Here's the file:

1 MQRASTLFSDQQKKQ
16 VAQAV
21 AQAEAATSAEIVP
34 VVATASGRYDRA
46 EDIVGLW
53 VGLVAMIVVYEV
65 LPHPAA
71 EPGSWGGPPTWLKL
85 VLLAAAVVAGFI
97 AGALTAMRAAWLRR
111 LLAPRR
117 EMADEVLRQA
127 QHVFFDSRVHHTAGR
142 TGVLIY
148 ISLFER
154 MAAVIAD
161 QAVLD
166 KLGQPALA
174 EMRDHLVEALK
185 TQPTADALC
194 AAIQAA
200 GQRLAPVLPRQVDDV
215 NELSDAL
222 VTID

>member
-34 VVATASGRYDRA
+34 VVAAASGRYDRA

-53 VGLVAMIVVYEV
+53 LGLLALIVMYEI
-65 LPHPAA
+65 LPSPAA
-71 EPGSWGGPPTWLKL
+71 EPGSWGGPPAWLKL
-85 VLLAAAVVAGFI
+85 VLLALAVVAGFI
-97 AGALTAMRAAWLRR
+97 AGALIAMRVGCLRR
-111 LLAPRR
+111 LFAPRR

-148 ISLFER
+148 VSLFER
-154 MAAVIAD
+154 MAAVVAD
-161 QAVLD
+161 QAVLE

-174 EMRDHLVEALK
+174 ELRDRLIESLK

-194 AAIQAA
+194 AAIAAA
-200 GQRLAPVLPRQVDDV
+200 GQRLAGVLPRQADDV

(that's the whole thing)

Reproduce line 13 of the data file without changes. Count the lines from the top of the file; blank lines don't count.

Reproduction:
127 QHVFFDSRVHHTAGR